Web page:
With both Ted Cruz and John Kasich ending their campaigns for the presidency, it now appears certain that Donald Trump will become the Republican Party’s nominee. What seemed far-fetched when the “braggadocious” real estate tycoon announced his candidacy last year has become a reality that threatens to tear apart the GOP.
Republican National Committee Chairman Reince Priebus is trying to keep that from happening. “You know what, I think something different and something new is probably good for our party,” he said Wednesday in an interview with CNN.
But other Republicans have vowed never to support Trump, who outlasted 16 other competitors for the nomination. Conservative blogger Erick Erickson compared Trump’s candidacy to former Ku Klux Klan leader David Duke’s 1990 campaign for the U.S. Senate. “The Republican Party of Louisiana and nationally drew a line and decided the Republican Party could not support David Duke,” Erickson wrote. “But what about Trump? … Why can we not draw a line here? Why can’t the GOP say this is unacceptable?”
The simple answer is that Trump followed the rules in accumulating enough primary and caucus victories to leave expected contenders like Jeb Bush, Marco Rubio, and Chris Christie eating his dust. The Republican Party can’t cavalierly ignore the fact that voters made Trump the sole survivor. Denying him the nomination would invite his supporters to vote for someone else. That could cripple the party forever.
Trump can help prevent that. He can make himself a more attractive candidate by actually doing the hard work it takes to provide more than superficial answers when he is asked about the important issues facing this country. Trump’s insults and sound bites may satisfy some voters desperately seeking an alternative to Washington’s current politics. But they shouldn’t be enough to get him elected president.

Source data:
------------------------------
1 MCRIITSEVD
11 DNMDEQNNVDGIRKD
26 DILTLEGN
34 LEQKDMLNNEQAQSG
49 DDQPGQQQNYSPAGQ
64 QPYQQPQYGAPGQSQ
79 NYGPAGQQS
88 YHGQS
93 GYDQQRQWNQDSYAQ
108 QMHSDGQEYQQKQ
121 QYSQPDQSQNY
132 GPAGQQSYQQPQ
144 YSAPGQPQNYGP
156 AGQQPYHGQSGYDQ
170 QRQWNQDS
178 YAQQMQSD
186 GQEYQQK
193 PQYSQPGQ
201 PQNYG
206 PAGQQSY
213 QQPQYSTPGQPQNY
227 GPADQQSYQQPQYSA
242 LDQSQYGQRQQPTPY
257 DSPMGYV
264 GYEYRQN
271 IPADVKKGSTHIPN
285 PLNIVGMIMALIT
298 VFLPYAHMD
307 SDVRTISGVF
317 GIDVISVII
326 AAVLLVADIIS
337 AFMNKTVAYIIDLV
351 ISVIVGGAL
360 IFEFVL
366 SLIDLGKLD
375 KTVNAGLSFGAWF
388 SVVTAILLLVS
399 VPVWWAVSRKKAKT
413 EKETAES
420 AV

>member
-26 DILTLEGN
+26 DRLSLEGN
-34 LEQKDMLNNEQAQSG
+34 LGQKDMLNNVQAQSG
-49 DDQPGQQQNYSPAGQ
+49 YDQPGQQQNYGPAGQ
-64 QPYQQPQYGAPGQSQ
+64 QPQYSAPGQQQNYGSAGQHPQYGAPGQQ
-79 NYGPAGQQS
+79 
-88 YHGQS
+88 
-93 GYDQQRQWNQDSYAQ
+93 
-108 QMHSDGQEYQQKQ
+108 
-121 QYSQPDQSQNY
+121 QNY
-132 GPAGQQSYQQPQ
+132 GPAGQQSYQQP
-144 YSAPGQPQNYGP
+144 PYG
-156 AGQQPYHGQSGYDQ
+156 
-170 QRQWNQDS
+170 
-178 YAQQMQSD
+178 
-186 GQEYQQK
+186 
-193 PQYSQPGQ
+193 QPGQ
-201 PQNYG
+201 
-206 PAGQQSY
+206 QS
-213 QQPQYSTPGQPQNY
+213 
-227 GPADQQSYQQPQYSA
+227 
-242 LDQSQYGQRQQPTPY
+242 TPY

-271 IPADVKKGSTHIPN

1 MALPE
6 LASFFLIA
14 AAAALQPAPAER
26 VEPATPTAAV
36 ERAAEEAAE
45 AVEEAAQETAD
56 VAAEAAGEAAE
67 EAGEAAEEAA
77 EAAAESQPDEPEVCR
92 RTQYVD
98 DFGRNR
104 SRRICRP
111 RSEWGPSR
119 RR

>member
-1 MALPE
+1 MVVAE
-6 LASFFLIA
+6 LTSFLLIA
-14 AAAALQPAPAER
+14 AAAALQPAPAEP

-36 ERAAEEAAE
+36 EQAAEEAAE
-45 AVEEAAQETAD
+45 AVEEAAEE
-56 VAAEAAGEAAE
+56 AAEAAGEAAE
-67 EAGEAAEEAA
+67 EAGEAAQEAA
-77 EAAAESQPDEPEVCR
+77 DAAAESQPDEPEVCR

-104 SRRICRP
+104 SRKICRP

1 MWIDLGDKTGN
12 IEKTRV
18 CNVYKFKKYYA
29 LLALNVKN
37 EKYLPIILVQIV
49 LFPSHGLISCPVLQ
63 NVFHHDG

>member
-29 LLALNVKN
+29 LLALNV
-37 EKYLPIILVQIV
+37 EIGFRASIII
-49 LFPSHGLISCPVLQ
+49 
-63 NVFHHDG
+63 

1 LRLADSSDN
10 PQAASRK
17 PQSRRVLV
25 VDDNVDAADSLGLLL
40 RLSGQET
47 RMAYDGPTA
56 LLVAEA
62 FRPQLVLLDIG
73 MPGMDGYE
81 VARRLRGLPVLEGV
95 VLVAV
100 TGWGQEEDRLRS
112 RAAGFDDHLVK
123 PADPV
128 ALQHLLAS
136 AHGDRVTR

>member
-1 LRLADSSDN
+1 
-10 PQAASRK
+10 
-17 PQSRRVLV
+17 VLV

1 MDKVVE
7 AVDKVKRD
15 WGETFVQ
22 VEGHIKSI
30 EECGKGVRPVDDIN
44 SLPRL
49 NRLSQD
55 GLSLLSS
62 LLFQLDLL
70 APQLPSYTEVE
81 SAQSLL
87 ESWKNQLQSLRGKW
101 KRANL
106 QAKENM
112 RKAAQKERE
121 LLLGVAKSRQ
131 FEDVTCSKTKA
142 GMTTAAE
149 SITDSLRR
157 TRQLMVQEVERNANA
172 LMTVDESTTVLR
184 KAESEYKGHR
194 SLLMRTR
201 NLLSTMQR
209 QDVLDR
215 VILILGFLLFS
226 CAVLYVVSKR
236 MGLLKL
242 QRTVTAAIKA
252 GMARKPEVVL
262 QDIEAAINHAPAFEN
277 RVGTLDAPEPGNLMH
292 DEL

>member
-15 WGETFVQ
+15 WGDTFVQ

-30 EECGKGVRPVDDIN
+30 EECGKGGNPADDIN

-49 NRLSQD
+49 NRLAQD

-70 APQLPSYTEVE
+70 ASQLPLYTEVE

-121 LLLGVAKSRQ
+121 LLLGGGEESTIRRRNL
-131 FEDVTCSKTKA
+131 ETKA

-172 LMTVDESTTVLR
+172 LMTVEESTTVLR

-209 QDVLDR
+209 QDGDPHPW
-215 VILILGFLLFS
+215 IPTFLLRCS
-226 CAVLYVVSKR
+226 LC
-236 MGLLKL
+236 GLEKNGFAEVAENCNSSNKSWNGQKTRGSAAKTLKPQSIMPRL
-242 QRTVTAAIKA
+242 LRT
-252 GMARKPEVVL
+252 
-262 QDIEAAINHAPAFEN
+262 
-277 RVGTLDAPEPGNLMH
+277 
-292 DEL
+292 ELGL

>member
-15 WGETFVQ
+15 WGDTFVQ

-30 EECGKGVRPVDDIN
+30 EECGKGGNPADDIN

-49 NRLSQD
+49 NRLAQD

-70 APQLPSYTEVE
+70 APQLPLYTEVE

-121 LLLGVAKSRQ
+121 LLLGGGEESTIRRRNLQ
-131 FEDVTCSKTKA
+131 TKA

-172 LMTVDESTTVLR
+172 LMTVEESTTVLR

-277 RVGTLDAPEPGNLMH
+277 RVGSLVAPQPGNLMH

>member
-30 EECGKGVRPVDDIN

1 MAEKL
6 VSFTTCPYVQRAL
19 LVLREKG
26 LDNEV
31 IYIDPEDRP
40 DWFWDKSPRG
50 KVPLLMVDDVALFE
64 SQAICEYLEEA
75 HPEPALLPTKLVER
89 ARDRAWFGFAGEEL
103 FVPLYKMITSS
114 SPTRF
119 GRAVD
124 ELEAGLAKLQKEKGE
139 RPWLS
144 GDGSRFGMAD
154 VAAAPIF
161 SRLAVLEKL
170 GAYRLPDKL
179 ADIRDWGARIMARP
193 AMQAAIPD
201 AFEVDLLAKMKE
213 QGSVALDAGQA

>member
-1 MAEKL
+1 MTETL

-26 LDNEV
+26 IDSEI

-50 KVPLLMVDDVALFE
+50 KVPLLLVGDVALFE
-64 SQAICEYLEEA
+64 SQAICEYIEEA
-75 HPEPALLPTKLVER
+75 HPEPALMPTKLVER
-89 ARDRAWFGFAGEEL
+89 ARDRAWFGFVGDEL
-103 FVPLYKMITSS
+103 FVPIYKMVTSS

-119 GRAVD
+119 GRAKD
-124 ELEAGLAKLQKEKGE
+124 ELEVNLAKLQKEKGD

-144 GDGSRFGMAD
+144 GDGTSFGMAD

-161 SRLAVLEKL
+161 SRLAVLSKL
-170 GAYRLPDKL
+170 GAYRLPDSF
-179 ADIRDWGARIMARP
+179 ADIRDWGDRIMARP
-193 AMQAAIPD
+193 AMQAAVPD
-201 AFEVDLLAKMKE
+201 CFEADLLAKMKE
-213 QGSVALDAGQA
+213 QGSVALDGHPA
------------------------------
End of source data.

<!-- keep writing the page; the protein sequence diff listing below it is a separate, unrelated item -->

Take the “major foreign policy speech” Trump made last week. It was so filled with generalities and misrepresentations that it was scary to think that Trump is this close to becoming America’s commander in chief. For example, he said, “ISIS is making millions and millions of dollars a week selling Libya oil.” Not true, pointed out FactCheck.org. Rather, ISIS has been disrupting oil operations in Libya to deprive the country of revenue.
Both Trump and Democratic candidate Bernie Sanders contend that the North American Free Trade Agreement “has been a total disaster for the United States,” as Trump put it. But the nonpartisan Congressional Research Service reported last year that NAFTA has caused neither great job losses nor large economic gains because trade with Mexico and Canada accounts for a small share of U.S. gross domestic product.
If Trump wants his anticipated coronation as the Republican nominee to go unchallenged, he needs to use the time he has before the party convenes in Cleveland in July to show he’s ready to be president. Calling his opponents liars and crooks may have gotten him to this point. But a president must offer more than criticism. He or she has to offer ideas, based on actual evidence, that have a realistic chance of making life better for more Americans.